Tag Archives: Germany

Sound Sculpture: Bill Fontana

Earlier this week I went to a lecture by the sound artist Bill Fontana at the Art Institute of Chicago. I was skeptical, sound art? Please. Wouldn’t you call sound art music? I braced myself for noise/ screeching and howls, but oh how awesomely wrong I was!

Who’s Bill Fontana?

Fontana (American, b. 1947) studied at the New School for Social Research in New York, focusing on philosophy and music. He was influenced by the work of John Cage and specifically Marcel Duchamp’s Large Glass, zoning in on the idea that sound could be a sculptural medium and the act of listening could be a form of music. On his travels to Australia, Fontana was fascinated with the myriad of unique sounds in the region. Using the human and natural environments, the artist records often ‘overlooked’ sounds of everyday life as well as sounds inaudible to the human ear. These recordings create networks of listening sites that act as a kind of sculpture. Fontana’s sound sculptures attempt to capture the “true” representation of a sound, his works question how sound is able to create a sculptural image/ environment in the mind more immediate than visual art.

Recurring themes in Fontana’s work are recordings of water, birds, bells, and traffic, giving it a distinctly natural, elemental feel; tempered with the cacophony of human life.

One of his early works, Distant Trains/ Entfernte Zuege (1984) recorded the bustling train station in Cologne and projected it at the remaining bombed-out facade of the famous Anhalter Bahnhof in Berlin. The Anhalter Bahnhof was sealed off in 1952 by the Soviets (the station was in East Berlin and ran through West Berlin, a big problem for the Soviets). The bombed out Anhalter Bahnhof stood as a ghost platform, eerily reanimated by Fontana’s recording, projected from eight giant speakers buried in the ground. Fontana’s work reflects on the destruction of WWII, the destructive divide between East and West- however, it also connects the two with a recording of the Western Cologne train station piped to the Eastern.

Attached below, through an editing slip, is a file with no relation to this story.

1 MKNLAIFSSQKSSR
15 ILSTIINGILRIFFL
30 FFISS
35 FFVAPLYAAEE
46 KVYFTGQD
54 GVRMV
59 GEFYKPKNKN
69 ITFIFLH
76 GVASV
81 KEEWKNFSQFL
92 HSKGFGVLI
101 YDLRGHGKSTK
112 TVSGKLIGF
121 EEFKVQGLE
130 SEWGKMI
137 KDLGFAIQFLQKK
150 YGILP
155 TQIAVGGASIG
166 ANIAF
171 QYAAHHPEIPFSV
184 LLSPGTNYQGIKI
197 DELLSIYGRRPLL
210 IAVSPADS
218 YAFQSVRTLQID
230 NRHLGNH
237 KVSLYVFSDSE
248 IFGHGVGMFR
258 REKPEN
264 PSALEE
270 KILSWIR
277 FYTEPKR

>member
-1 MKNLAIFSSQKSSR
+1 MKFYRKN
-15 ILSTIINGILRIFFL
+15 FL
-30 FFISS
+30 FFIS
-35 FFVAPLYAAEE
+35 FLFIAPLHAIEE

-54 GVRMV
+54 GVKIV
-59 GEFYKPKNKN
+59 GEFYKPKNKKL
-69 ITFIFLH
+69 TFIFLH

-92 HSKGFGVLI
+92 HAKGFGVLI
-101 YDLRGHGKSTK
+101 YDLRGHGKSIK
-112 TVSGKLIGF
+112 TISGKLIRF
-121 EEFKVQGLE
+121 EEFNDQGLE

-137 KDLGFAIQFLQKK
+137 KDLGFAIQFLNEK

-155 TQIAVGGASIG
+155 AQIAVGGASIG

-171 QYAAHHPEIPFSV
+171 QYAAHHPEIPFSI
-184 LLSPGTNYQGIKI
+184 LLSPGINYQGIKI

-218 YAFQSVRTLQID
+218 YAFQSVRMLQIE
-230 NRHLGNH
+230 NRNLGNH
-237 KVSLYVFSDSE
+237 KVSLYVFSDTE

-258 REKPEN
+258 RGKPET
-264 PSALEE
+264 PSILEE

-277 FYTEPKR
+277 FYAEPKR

Fontana’s more recent work aims at connecting sound sites in real time. Currently ‘up’ in London is White Sound: An Urban Seascape (Sept. 22- Oct. 16, 2011) which connects the sound of the ocean shore of Dorset with the gridlocked Euston Road. Speakers on the face of the Wellcome Collection building projects a live feed of crashing waves, creating a dynamic listening experience that is at moments dominated by the natural ocean that recedes to reveal the pulsing traffic. This ebb and flow of different sounds revamps how we actually listen, becoming attuned to sounds we tend to block out.

To read and explore more about Bill Fontana (give it a listen!), check out his site here.

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Art & Headlines

In the spirit of 3rd of May I thought I’d take a crack at linking news headlines with art, here it goes!

The work: Sigmar Polke (German, 1941-2010), Watchtower with Geese 1987-1988, resin and acrylic paint on various fabrics. Restricted gift in memory of Marshal Frankel, Wilson L. Mead Fund, The Art Institute of Chicago.

The news: “Germany Marks 50 Years Since Building of the Berlin Wall”

From the German news source Deutsche Welle: ” Germany on Saturday commemorated the 50th anniversary of the construction of the Berlin Wall with a memorial service and a minute of silence in the capital in memory of those who died trying to flee to the West.” According to the article, the true number of victims is unknown but counts are as high as 700 with millions of lives completely altered because of the Wall. Berlin Mayor Klaus Wowereit says the Wall must not be forgotten that, “The Wall was part of a dictatorial system, an unjust state,” Wowereit said. “It illustrated the bankrupcy of a system people wanted out of…It is our responsibility to keep its memory alive and pass it on to future generations … so that such injustices never repeat themselves.”